So: I woke up on May 21st ready for my date with Drama to ensue around 1:15pm, the scheduled time of my daughter’s event. What happened instead was quite unexpected and quite the opposite of my expectations. I prepared myself for a rather mundane morning. What I got was every mother’s worse fear – My son toppled head first out of his crib and onto the carpet below. His shrill scream caused me to race (as fast as a sopping wet, preggo Black woman can) from the shower into his room and scoop him up to console him as best I could. We were both trembling. Fortunately, I’ve had enough children to know that since he was sitting up independently and could support his weight on his own legs that he was ok.
After I got muh baby calmed down, in stomps my oldest, angry over the clothes I had laid out for her.
“Mooommiiiie!” she whined. “I wanted to wear my pink dress with the lace and bows on it to school today.”
I patiently tried to explain to her that she was having an ice-cream social for her last day of school, and that I did not want her to get syrup and sprinkles all over her church dress. She pouted and her eyes began to well up with tears. Knowing that I would have to face a retarded douche bag later in the day at said social, I was in no mood to brook any opposition.
“You can wear these capris and this pink top to school, or you can stay at home and miss all the fun,” I said with finality. “Your choice.”
“I’ll wear this and go to school,” she said. She did her best to appear heartbroken.
Next comes in her sister, who was also having a graduation ceremony at her daycare.
“Mommy, can I wear my cap ‘n gown to school today?!” (Everything is a both a proclamation and a question when she speaks)
“No sweetie. You have to put it on just before your ceremony.”
Her lip jutted out and she threw herself on my bed and began to whine. Fat, naked, and still wet from the shower I had to jump out of just 5 minutes before, I began to holler.
“Look here!!! You get your clothes on! You straighten up your face!! And when you’re done, get downstairs so we can have breakfast. This is the last day of school, and I am NOT.HAVING.IT. THIS MORRRRRNNNIIING!!!!”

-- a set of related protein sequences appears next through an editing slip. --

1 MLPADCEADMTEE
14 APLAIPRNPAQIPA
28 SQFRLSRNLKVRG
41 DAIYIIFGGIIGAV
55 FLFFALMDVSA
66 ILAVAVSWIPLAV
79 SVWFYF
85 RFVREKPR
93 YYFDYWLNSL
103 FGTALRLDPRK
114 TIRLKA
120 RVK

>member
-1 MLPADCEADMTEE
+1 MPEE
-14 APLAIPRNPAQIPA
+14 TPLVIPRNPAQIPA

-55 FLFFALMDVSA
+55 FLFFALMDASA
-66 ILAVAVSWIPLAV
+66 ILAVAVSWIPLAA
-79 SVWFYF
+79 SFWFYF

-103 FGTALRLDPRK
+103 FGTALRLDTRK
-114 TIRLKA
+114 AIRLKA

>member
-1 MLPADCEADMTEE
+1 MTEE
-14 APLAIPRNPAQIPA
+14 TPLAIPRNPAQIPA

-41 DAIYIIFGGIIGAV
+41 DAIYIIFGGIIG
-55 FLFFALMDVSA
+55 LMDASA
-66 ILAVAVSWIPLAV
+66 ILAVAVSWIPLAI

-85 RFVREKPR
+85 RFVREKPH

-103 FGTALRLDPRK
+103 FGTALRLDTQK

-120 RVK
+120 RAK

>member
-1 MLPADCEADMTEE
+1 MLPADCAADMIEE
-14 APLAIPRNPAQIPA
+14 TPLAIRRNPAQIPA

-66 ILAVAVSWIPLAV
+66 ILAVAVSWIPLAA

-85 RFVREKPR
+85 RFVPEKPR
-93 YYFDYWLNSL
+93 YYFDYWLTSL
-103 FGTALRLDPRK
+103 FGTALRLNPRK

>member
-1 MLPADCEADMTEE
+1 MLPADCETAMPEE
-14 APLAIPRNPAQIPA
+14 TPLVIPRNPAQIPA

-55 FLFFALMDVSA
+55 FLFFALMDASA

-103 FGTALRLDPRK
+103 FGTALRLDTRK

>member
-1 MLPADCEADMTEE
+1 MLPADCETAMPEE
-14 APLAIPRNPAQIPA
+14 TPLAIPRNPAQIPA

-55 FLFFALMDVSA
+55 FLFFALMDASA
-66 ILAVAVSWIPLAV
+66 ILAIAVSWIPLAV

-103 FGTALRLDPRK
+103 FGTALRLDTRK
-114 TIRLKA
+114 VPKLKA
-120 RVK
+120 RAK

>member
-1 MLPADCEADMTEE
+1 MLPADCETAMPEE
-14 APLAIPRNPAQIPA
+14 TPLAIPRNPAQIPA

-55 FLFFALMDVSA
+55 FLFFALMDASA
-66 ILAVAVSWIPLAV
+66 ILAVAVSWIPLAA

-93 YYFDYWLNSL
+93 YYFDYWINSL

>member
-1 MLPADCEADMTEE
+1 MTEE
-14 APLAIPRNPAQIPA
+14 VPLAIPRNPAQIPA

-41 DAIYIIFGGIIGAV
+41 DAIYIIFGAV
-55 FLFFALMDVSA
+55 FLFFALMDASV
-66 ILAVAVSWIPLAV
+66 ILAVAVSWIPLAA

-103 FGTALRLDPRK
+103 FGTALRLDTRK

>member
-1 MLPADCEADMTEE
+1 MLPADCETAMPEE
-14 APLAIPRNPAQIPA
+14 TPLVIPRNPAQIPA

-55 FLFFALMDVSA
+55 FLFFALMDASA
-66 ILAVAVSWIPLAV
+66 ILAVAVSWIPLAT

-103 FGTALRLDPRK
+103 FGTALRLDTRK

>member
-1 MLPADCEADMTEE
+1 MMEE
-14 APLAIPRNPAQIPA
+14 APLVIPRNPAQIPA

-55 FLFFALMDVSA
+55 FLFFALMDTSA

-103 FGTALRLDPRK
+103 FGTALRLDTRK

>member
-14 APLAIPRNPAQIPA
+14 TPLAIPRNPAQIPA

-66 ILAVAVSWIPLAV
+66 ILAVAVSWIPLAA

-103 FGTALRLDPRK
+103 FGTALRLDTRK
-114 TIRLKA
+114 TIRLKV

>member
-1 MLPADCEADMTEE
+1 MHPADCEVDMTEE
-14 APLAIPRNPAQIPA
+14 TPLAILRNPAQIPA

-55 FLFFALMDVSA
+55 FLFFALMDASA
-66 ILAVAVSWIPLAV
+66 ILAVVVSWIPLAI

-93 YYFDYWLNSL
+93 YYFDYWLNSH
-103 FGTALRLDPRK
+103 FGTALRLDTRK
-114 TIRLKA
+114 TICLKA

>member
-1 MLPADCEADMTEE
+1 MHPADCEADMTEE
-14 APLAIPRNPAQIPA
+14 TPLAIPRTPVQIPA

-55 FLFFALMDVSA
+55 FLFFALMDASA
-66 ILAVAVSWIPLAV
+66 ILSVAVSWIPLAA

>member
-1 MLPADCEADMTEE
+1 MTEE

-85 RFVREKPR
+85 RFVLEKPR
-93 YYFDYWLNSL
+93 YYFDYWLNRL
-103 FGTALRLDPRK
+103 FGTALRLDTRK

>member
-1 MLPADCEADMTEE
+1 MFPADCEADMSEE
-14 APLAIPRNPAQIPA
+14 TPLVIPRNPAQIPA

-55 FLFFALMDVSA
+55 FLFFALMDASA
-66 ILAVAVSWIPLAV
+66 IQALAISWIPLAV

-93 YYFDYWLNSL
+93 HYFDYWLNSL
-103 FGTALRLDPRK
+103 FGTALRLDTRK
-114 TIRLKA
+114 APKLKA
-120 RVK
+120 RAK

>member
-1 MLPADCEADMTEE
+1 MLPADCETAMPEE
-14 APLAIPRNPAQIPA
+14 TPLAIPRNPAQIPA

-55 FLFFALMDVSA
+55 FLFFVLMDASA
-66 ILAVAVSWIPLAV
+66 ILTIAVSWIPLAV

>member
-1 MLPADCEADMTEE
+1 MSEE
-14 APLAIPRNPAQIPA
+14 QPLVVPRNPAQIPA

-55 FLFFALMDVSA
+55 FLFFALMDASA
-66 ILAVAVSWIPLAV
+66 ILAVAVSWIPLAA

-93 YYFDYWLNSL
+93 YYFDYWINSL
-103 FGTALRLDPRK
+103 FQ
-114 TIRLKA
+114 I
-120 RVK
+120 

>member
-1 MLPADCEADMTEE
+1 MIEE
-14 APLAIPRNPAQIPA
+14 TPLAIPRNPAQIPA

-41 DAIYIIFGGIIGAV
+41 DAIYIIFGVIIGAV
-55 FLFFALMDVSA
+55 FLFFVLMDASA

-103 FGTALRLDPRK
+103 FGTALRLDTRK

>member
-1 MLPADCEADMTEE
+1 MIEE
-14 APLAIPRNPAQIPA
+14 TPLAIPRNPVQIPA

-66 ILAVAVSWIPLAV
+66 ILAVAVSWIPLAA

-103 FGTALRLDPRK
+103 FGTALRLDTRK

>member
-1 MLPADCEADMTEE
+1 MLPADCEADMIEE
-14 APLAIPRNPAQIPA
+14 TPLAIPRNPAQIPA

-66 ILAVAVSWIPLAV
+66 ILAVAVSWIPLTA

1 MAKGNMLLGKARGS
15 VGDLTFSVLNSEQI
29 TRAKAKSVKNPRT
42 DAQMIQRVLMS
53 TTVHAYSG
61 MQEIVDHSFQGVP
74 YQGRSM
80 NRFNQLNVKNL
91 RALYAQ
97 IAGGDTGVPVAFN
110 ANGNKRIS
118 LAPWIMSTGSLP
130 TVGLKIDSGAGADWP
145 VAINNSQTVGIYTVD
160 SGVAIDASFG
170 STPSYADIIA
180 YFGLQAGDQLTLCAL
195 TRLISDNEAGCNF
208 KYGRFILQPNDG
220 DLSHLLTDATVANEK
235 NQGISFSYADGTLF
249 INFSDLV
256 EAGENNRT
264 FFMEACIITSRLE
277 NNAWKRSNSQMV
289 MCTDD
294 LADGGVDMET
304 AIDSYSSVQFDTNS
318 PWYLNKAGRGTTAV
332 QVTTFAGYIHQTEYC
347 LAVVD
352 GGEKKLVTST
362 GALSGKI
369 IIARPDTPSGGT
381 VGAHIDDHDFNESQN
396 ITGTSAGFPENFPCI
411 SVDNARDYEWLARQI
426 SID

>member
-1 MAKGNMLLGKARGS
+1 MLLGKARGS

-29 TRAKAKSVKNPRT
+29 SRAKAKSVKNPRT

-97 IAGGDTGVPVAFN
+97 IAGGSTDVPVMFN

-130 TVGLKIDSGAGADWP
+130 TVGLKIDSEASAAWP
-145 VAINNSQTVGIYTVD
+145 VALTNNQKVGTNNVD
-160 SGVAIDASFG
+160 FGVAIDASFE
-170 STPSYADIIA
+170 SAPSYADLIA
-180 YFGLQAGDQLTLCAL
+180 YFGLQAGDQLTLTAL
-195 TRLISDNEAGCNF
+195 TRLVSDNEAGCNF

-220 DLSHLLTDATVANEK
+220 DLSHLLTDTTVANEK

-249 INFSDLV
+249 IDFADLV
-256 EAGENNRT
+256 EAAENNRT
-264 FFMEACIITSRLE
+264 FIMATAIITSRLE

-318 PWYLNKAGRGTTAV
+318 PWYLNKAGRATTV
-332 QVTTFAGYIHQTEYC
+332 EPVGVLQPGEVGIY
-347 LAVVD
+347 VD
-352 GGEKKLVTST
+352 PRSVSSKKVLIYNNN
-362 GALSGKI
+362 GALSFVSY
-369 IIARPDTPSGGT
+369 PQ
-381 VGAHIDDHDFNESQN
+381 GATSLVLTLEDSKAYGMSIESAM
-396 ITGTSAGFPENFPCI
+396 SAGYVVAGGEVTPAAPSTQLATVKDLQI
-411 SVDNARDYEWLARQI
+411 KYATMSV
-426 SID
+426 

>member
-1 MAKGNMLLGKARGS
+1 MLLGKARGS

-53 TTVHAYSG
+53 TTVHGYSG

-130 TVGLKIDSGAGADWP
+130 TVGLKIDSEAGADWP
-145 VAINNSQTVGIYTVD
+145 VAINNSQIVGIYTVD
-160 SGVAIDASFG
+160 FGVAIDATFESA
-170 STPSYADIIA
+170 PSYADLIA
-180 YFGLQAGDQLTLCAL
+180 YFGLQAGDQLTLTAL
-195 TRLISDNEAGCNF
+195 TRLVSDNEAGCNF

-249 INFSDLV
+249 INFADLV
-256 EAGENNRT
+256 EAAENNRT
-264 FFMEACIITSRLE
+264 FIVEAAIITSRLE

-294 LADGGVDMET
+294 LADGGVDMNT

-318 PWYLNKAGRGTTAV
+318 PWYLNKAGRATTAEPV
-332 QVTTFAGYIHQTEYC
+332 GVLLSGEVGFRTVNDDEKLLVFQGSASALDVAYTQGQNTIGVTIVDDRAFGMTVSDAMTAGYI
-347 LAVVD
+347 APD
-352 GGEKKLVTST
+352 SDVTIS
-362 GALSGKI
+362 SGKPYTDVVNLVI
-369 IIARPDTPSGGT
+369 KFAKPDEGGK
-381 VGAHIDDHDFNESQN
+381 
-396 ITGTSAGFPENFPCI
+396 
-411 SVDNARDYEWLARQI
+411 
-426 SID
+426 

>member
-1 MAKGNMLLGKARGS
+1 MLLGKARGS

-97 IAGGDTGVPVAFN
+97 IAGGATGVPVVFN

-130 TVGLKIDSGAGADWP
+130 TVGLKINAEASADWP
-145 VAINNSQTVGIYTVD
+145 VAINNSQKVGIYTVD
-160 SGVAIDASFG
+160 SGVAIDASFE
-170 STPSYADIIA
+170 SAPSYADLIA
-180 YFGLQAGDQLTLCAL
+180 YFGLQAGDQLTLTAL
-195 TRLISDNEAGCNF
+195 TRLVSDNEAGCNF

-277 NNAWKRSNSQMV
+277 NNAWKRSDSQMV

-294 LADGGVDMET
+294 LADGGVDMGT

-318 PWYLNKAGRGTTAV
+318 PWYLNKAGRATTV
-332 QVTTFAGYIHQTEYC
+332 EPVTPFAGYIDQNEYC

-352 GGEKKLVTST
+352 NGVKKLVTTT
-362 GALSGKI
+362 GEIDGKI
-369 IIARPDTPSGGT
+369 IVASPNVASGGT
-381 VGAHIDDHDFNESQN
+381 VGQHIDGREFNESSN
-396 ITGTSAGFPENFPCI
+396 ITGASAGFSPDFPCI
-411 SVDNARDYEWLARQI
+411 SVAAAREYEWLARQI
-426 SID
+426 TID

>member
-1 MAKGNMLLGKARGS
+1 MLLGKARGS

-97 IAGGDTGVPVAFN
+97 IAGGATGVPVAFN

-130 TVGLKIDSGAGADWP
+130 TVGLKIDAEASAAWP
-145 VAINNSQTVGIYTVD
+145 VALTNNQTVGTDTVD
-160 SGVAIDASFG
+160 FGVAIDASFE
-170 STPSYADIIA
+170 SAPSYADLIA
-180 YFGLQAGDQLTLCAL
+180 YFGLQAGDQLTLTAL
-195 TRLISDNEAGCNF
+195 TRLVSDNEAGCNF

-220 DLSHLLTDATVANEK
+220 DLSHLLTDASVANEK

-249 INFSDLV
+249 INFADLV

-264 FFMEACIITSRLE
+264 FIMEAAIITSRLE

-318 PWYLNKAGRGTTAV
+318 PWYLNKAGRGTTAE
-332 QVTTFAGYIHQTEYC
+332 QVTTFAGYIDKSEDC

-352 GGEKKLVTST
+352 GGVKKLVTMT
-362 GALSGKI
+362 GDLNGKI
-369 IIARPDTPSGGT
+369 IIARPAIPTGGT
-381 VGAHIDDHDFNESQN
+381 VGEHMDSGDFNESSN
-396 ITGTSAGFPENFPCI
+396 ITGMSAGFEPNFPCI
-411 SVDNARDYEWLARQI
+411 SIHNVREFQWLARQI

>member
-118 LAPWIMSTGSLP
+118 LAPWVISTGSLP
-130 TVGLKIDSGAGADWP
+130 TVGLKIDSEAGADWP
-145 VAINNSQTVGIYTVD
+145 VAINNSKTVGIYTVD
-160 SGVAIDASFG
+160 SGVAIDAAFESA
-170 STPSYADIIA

Children scrambled everywhere and I felt my head begin to throb.
When I arrived at Nadjah’s school for the ice-cream social, I braced myself to be confronted with Old Broke and Crazy’s hulking frame and all the drama that would come along with it. 1:15 came and went. The kids sang two songs. 1:35 came and went. Her teacher handed out diplomas. 2:00 rolled around and we were all blissfully eating ice-cream with syrup, sprinkles, fruit and whipped cream – Still no sign of Douche Bag. I breathed a lot easier as I gathered up all the work she’d done over the course of the year and watched her hug her teachers and friends good-bye for the last time.
Am I disappointed he didn’t show? Not at all (although it would have made for an entertaining blog post). On the contrary, it just confirms what those closest to me have always said. My friend Caroline describes him as the village fool who is “constantly kicking up dust for no reason.” My dad says he is a “paper tiger”. My siblings and I are well aware that he is a mentality incapacitated platypus. Fortunately for me, I have never been one to set expectations for my daughter concerning the intentions of her sire-father; she will find out soon enough, when she is old enough, that he is a man who is adept at making promises only to fail.
Today, I got this email: U haven t informed me of any of her school plans. I didn t know about her last day of school function till the day of.
You didn’t know? Really?? C’mon man. I’m no one’s dumb African. We don’t all live in trees, you know.